I was torn between the saffron and cardamon and the lavender and vanilla. I have been on such a lavender as well as a cardamom kick lately so it was really difficult to decide. However, I decided on saffron and cardamom because I knew I was going to be bringing in these delicate beauties into work and I don't think everyone would appreciate lavender, some may, but the majority probably would not.
In the end I was really happy with my decision. The first bite I took I seriously thought I had died and went to heaven. I really enjoy the flavour the saffron delivers. It's rich but at the same time its subtle enough to not be overpowering. When the saffron is mixed with the cardamom, it's like a whole different explosion of fireworks have started. It's sweet but it's still has a very unique spice to it. Together these are so alluring.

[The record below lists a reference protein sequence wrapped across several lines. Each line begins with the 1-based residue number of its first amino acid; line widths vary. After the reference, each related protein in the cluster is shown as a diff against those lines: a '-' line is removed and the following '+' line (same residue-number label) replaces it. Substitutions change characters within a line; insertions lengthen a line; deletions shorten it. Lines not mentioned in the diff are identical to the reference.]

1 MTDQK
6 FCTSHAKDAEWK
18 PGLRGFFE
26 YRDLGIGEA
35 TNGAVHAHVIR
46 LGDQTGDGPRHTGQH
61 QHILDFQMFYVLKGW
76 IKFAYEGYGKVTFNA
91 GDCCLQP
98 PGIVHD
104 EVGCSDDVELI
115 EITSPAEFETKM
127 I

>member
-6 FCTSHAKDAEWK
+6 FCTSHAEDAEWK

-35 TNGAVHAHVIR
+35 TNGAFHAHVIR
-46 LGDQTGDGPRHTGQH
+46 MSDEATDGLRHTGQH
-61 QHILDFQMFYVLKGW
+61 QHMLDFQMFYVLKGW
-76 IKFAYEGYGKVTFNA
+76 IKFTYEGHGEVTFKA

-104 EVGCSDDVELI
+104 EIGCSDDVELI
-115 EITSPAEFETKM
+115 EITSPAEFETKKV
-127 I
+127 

At first I was a little skeptical about using the saffron only because it said to "crush" the saffron and I was really confused at this point because saffron is a bunch of threads and is very different than your usual herbs. I decided however to take out my pestle and mortar and I started crushing. At this point I knew I was doing it right, because my nose was suddenly hit with a beautiful aroma scented bubble. My next worry came with the colour. When I first saw the macarons what attracted me to them other than the flavours was the beautiful canary yellow that took over the shells. To my delight as I added the saffron into my egg whites they started getting a yellow tinge to them. Unfortunately it wasn't as rich of a colour as to what I was expecting, but I didn't want to add food colouring so I was happy enough with the result I got.